I’ve conducted hundreds of prairie fires without incident, but still feel a sense of relief every time we wrap another one up successfully.
Today’s featured photo shows the tail end – the denouement, if you will – of one of this year’s spring fires. To me, it perfectly captures the emotion of finishing a successful burn. The crew has just finished lighting the last segments of the fireline and finally, after a couple hours of hard work to keep the fire within our mowed firebreaks, we can all relax for a few minutes and just watch the fire burn itself out.
It’s hard for me to judge the aesthetic or artistic quality of images like this one because the way I feel about this image is so tied to how I felt when I took it. When I look at this photo, I can actually feel my stomach unknotting as I made the mental switch from the stress of keeping the fire corralled to the much easier tasks of mop-up and debriefing with the crew.
Anyway, I hope the image is interesting for you to look at as well…
Great photo that shows how fire ‘pulls together’ as the head and backing fires converge
Great phot! I always associate controlled burn photoes with the amazing smell that stayed in my ‘burn clothes’ for months….sigh….
Can’t type this time of day! : )
So I was wondering how an area is defined, so it is by mowing? Do they also wet the edges or something? Do you wait until it is completely out to leave the area?
Good questions, Suzanne. Yes, we mow a boundary around what we want to burn (a fire break), and rake out all the grass we can. That makes it hard for the fire to cross those areas, and then with the use of water, we can pretty easily control the fire and keep it inside the mowed lines. Sometime we wet the edge before we light, but other times we light first and then just spray water on any fire that tries to creep into the mowed break – it depends upon the day and weather conditions. We usually burn the downwind end of the fire and create a wide black area, then light the upwind end of the unit and let the fire run until it hits the black and puts itself out. Then, yes, we wait until it’s completely out. Usually, with a grass fire, it burns out pretty quickly. Sometimes, there are sticks or dried manure piles that smolder for a while, so we move those further into the unit (away from the edge) when the fire is over and let them burn themselves out.
thanks. I came across a place this spring that had several areas still with burning logs etc inside of burned (small) areas but no one was there watching it. I thought it was a bit dangerous but wasn’t really sure.
Chris, how do you decide what part of the prairie to burn.? Is there a sequence to sections or do you go by the way it looks? Or, are there other reasons?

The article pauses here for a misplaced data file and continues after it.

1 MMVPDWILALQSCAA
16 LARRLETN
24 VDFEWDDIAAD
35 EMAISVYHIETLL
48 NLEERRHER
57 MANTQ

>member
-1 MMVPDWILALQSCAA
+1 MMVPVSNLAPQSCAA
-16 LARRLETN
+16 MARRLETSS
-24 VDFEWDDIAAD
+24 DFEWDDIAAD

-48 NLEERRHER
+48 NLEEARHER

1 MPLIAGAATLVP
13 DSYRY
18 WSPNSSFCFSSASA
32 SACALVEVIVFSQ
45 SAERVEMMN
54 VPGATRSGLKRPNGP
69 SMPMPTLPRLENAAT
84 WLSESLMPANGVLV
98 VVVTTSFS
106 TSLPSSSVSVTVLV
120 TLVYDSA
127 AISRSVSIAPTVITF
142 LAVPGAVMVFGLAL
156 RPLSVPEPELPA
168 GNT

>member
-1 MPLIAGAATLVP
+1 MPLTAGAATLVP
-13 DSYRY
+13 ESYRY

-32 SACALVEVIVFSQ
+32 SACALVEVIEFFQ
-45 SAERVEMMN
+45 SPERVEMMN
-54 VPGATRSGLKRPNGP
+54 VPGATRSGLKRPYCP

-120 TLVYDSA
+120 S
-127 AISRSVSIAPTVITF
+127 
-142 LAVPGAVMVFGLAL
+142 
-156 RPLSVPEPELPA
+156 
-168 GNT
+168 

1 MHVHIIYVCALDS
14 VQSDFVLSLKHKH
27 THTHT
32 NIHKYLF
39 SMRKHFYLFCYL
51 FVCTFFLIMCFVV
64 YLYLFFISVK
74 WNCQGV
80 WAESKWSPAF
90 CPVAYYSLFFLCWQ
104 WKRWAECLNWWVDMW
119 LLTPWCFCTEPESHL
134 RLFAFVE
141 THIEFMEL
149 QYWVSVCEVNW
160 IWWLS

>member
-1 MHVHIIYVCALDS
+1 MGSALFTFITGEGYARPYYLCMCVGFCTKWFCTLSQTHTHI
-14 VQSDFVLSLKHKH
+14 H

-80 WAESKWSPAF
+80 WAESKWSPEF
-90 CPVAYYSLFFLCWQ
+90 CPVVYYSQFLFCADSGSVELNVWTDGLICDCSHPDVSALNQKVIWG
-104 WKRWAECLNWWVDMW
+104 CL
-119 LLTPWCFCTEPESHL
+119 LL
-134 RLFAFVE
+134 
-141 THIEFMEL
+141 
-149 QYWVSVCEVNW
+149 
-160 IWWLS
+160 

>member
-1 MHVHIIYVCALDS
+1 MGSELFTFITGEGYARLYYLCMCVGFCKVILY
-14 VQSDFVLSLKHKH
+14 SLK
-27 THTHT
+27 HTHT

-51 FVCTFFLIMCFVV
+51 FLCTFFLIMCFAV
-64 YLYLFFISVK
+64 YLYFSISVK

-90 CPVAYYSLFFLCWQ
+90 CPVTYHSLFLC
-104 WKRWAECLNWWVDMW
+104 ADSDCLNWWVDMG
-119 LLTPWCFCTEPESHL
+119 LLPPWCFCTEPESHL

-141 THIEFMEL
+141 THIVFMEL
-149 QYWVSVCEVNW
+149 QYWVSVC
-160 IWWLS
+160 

Mike – good question with lots of answers. Easy answer: it depends upon our objectives. More complicated answer: in this particular case, we’re using the fire to focus grazing in one part of the prairie and thus to lure grazing away from other parts. We burned the part of the prairie that had accumulated the most thatch (fuel) because it will burn best and because it had rested/recovered enough to withstand a season of fairly intensive grazing. Next year, we’ll repeat the selection process and pick the next patch based on thatch/fuel again.
Hi Chris. I notice the mowed break has a lot of green in it. Is that brome? If so, I was wondering whether you notice the mowed strips being a little more weedy (or having more brome) than the areas you burn. I suppose it would be like haying, but still wondered whether this was an issue, especially along prairie edges.
Hi Patrick. Great question, as usual. Much of the green was Kentucky bluegrass, but also brome and a few natives. If we mow the same areas year after year, it can favor those cool-season grasses, though grazing offsets that somewhat. We try not to put the breaks in the same place repeatedly to avoid some of that affect. I’ve definitely seen that in ungrazed areas, where people mow breaks in the late summer or early fall, and put them in the same place each time – it can really encourage cool-season grasses there, at the expense of other species.
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Typically when burning a prairie the wind is out of roughly the same direction. I have always wondered if burning an area the same way results in observable vegetation patterns? It is hard to tell in my region because the topography and varying soils mask any pattern that might be created by consistently burning an area the same way.
James – I don’t think I’ve seen any significant differences in vegetation response based on wind direction. I’ve heard people talk about seeing differences between backing fire and head fire impacts, but I’ve tried mapping those out and looking at them later, and I’ve not seen anything. Perhaps with woody vegetation, the longer residence time of a backing fire can have a different impact, but with herbaceous vegetation, I usually don’t see any differences (unless either the backing fire or head fire results in a more or less complete consumption of fuels – which can happen). Overall, though, I don’t see the kind of differences you ask about.
The question is based on observations from my area where most prairies are surrounded by trees and gray dogwood can over take the grasses with just a few years absence of fire. It seems to me gray dogwood is always thickest on the up wind side of a unit since the fire does not have enough time to build up strength.
We have three separate areas in our three acres we burn routinely. And even though they are way smaller that what you accomplish, we still have those feeling. Especially with homes less than an acre away on both sides.
The classic shot of the burn crew watching the fire burn. Hopefully there are eyes on the unburned fuel outside of the burn unit :-)